Everyone is aware that cities often have poor air quality and we have all heard of No-Zone Action Days when the quality of the air is particularly poor. As more people pour into large cities, the significant decrease in the quality of the air is an important factor that smart city planners have been attempting to address. Already in place in most smart cities are monitoring devices for CO2 emissions, temperature at ground level and humidity. There are many diverse opportunities on the horizon for an enterprise interested in being part of this space. New technology will include: UV exposure monitoring via an app to let users know when UV is most damaging, apps that interface with remote sensors to alert users of air quality levels, pollution predictive analytics that use big data to share warning signs of highly polluted areas, and more accurate early-warning weather threat detection based on advanced GPS, fiber Doppler, LIDAR data and air pressure sensors. If your enterprise is willing to invest time and money into developing a network of sensors and software that can pull in climate specific data and provide usable feedback via an app or a service to the public based on that information, the ROI would be significant.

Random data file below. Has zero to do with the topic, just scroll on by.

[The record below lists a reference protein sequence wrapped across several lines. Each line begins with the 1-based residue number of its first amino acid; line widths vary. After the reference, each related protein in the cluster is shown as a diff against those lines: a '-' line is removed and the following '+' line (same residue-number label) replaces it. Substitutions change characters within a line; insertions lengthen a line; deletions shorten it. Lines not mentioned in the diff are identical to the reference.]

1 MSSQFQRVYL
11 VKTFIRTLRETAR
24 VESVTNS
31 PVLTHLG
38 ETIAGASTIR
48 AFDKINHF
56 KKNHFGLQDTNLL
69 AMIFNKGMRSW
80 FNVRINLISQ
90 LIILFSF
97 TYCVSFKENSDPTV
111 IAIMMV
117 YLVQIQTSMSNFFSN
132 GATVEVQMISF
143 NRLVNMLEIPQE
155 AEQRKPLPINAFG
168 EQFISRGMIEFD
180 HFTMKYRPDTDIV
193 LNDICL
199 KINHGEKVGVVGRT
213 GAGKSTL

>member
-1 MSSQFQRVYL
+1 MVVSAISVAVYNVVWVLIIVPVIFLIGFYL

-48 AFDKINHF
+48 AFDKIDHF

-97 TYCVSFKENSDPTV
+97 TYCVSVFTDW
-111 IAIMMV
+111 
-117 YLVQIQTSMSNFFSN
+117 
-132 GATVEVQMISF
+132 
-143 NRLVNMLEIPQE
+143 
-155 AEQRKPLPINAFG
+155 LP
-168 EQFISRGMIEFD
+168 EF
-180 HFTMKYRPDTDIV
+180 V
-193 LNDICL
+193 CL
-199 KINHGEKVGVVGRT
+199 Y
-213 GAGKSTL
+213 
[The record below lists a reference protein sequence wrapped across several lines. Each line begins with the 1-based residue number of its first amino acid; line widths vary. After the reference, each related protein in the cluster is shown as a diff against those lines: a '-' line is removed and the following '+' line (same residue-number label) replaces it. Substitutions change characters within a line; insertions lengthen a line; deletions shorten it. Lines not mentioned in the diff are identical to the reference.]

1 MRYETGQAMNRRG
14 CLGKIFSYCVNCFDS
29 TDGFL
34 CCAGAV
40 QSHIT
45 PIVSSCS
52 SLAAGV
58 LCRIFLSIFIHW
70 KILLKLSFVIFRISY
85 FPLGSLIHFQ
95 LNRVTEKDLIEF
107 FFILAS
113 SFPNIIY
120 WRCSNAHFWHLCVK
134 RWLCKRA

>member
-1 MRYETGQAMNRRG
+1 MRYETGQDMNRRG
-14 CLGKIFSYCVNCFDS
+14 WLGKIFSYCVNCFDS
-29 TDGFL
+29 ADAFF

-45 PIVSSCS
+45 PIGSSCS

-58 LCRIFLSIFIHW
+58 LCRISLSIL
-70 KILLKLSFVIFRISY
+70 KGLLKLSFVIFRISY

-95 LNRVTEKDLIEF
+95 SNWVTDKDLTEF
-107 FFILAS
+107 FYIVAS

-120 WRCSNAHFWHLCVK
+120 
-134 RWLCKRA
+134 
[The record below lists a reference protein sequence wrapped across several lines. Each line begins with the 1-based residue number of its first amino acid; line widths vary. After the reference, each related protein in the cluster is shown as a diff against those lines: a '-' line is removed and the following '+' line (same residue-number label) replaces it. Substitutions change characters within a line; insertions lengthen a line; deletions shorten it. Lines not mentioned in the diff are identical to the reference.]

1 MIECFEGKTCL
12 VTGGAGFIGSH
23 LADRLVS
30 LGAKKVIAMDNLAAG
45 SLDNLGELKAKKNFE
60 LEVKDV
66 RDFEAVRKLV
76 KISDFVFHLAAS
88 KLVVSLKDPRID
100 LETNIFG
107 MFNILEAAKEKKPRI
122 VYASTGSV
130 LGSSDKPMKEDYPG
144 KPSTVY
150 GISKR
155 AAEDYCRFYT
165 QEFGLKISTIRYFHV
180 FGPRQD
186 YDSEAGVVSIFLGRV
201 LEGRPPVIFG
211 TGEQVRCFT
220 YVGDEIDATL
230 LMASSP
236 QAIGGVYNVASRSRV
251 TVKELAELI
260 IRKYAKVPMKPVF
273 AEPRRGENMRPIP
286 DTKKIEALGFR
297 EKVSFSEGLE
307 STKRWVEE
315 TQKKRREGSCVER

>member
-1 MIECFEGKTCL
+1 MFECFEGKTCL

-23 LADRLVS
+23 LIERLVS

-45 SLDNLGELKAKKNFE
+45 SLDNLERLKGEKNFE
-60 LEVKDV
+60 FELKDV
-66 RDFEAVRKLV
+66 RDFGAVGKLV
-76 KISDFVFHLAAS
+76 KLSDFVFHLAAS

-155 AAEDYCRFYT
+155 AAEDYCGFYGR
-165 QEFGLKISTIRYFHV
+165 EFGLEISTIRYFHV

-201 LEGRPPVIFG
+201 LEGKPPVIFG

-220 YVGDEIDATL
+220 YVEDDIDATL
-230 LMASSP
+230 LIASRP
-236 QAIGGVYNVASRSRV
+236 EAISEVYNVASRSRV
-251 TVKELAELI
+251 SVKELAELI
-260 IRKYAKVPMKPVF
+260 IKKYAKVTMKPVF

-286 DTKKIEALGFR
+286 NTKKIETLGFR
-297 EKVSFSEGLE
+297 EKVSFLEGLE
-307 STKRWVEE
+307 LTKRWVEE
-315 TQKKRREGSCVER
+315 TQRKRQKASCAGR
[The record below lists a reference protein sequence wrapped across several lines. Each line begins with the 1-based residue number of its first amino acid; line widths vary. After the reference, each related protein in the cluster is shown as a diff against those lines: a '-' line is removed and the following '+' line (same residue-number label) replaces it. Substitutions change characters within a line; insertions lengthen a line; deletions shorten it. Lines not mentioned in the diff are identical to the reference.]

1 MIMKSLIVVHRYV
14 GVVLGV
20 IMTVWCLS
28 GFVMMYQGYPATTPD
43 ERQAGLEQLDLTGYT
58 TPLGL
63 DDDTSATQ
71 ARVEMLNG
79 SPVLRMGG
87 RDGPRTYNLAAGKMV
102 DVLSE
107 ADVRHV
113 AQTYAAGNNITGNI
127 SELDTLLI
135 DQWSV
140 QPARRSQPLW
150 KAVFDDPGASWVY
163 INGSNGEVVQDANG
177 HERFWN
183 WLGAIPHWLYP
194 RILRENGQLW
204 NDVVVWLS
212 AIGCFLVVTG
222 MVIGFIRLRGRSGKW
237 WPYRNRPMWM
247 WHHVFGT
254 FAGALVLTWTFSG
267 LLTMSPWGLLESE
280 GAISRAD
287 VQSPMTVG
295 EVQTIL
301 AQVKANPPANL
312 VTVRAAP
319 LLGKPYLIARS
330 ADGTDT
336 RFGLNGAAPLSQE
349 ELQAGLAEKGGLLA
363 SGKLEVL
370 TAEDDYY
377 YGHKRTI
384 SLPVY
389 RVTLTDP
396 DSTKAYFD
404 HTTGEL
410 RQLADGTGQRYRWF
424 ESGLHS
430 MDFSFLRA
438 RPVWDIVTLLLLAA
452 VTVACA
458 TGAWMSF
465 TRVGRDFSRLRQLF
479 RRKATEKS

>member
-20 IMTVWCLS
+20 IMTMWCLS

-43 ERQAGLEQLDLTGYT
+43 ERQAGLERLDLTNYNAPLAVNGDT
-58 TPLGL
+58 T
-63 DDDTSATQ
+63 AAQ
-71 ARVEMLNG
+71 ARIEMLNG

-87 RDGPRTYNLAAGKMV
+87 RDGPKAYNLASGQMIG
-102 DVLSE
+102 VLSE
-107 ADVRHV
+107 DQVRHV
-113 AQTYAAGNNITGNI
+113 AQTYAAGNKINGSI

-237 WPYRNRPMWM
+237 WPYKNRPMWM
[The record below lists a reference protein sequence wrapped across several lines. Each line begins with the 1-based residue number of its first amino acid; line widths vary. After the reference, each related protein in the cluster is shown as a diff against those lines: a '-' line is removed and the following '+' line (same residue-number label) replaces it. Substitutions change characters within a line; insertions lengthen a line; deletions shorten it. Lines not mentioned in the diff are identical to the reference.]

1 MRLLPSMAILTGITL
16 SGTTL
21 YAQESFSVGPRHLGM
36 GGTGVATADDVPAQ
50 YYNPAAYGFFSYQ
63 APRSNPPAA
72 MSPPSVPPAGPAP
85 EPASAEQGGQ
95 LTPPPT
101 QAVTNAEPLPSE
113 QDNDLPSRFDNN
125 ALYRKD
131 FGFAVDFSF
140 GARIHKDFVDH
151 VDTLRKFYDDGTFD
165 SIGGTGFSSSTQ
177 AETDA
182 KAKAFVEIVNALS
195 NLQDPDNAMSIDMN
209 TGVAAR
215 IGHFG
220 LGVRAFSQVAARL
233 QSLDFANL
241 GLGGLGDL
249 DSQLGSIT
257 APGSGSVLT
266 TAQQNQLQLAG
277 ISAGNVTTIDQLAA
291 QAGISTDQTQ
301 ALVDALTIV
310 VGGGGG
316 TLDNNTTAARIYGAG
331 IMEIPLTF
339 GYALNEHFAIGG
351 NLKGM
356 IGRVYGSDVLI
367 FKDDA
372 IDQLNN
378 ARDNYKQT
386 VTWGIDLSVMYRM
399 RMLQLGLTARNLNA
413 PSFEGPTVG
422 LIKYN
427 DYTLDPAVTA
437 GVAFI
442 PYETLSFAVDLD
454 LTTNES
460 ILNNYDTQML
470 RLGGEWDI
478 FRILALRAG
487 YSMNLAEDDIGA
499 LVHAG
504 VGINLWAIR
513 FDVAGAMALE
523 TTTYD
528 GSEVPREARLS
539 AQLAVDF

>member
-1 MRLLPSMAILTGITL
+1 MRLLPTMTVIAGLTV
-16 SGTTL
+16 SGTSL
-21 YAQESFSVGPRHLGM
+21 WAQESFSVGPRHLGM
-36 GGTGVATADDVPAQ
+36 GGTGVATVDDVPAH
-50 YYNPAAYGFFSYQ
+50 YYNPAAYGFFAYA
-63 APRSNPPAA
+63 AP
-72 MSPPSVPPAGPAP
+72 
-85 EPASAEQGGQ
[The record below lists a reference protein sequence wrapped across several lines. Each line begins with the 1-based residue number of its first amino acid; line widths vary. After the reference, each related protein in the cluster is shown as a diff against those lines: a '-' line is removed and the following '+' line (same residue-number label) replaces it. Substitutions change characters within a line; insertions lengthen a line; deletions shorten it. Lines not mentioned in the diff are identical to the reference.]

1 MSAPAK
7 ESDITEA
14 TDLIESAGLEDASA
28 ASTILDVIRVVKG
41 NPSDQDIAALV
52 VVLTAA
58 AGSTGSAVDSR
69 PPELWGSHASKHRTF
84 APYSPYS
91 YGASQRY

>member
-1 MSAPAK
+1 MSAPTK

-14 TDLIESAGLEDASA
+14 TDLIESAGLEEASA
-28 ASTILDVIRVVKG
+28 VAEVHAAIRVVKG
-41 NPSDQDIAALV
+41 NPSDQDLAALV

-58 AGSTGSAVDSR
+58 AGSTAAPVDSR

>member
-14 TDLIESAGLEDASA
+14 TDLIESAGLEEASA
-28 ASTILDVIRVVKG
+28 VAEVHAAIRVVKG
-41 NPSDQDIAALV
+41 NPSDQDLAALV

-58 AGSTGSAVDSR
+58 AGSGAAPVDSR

I recommend that your team stay current with how smart city technology is innovating and changing the way that city processes are managed; this will allow your organization to see potential consumer trends, market transitions and population shifts that could impact business strategy. The smart city technology changes we see being implemented today will impact the business processes we build for the future. Be sure that your team is ahead of the curve so that any initiatives proposed might provide the intended additional business for your enterprise.